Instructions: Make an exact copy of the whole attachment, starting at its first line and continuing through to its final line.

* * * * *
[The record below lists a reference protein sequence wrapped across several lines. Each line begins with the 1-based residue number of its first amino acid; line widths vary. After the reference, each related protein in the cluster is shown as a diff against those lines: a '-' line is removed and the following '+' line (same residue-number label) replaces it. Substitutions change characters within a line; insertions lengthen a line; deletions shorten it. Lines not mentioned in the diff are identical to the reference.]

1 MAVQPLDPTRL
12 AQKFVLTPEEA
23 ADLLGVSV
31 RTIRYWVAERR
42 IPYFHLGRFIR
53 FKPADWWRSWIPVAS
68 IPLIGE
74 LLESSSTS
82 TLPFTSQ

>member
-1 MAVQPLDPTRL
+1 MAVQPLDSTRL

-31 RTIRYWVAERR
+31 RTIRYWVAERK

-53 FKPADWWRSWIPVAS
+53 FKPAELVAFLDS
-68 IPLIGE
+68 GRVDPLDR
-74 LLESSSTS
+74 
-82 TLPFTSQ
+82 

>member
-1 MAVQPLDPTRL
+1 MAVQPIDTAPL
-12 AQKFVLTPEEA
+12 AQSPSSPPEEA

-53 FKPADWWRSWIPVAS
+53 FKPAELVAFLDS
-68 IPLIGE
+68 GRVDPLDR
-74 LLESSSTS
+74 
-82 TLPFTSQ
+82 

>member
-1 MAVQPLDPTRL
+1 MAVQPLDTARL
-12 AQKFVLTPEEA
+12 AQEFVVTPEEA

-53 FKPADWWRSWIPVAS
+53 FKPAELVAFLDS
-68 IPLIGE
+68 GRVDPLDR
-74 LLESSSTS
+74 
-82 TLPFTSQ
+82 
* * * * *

[The record below lists a reference protein sequence wrapped across several lines. Each line begins with the 1-based residue number of its first amino acid; line widths vary. After the reference, each related protein in the cluster is shown as a diff against those lines: a '-' line is removed and the following '+' line (same residue-number label) replaces it. Substitutions change characters within a line; insertions lengthen a line; deletions shorten it. Lines not mentioned in the diff are identical to the reference.]

1 MAVQPLDPTRL
12 AQKFVLTPEEA
23 ADLLGVSV
31 RTIRYWVAERR
42 IPYFHLGRFIR
53 FKPADWWRSWIPVAS
68 IPLIGE
74 LLESSSTS
82 TLPFTSQ

>member
-1 MAVQPLDPTRL
+1 MAVQPLDSTRL

-31 RTIRYWVAERR
+31 RTIRYWVAERK

-53 FKPADWWRSWIPVAS
+53 FKPAELVAFLDS
-68 IPLIGE
+68 GRVDPLDR
-74 LLESSSTS
+74 
-82 TLPFTSQ
+82 

>member
-1 MAVQPLDPTRL
+1 MAVQPIDTAPL
-12 AQKFVLTPEEA
+12 AQSPSSPPEEA

-53 FKPADWWRSWIPVAS
+53 FKPAELVAFLDS
-68 IPLIGE
+68 GRVDPLDR
-74 LLESSSTS
+74 
-82 TLPFTSQ
+82 

>member
-1 MAVQPLDPTRL
+1 MAVQPLDTARL
-12 AQKFVLTPEEA
+12 AQEFVVTPEEA

-53 FKPADWWRSWIPVAS
+53 FKPAELVAFLDS
-68 IPLIGE
+68 GRVDPLDR
-74 LLESSSTS
+74 
-82 TLPFTSQ
+82 